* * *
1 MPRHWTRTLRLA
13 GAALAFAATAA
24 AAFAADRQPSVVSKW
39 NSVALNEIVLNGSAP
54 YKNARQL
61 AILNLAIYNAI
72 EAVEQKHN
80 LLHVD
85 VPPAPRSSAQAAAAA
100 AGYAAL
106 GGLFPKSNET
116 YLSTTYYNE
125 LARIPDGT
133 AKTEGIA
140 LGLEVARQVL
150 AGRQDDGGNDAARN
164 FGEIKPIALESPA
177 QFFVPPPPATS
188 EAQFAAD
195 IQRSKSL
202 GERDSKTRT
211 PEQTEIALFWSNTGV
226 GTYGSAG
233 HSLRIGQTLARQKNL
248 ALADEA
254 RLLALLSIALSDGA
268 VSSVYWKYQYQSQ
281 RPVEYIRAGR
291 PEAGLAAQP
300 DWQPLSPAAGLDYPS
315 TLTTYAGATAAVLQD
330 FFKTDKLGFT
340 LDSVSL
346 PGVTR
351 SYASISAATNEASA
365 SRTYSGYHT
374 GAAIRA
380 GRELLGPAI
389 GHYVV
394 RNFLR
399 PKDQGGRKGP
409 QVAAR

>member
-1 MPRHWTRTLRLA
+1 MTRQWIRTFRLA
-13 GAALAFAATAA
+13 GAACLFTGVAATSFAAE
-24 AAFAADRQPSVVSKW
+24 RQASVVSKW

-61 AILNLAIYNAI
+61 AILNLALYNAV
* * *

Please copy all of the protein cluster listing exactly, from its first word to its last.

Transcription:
1 MPRHWTRTLRLA
13 GAALAFAATAA
24 AAFAADRQPSVVSKW
39 NSVALNEIVLNGSAP
54 YKNARQL
61 AILNLAIYNAI
72 EAVEQKHN
80 LLHVD
85 VPPAPRSSAQAAAAA
100 AGYAAL
106 GGLFPKSNET
116 YLSTTYYNE
125 LARIPDGT
133 AKTEGIA
140 LGLEVARQVL
150 AGRQDDGGNDAARN
164 FGEIKPIALESPA
177 QFFVPPPPATS
188 EAQFAAD
195 IQRSKSL
202 GERDSKTRT
211 PEQTEIALFWSNTGV
226 GTYGSAG
233 HSLRIGQTLARQKNL
248 ALADEA
254 RLLALLSIALSDGA
268 VSSVYWKYQYQSQ
281 RPVEYIRAGR
291 PEAGLAAQP
300 DWQPLSPAAGLDYPS
315 TLTTYAGATAAVLQD
330 FFKTDKLGFT
340 LDSVSL
346 PGVTR
351 SYASISAATNEASA
365 SRTYSGYHT
374 GAAIRA
380 GRELLGPAI
389 GHYVV
394 RNFLR
399 PKDQGGRKGP
409 QVAAR

>member
-1 MPRHWTRTLRLA
+1 MTRQWIRTFRLA
-13 GAALAFAATAA
+13 GAACLFTGVAATSFAAE
-24 AAFAADRQPSVVSKW
+24 RQASVVSKW

-61 AILNLAIYNAI
+61 AILNLALYNAV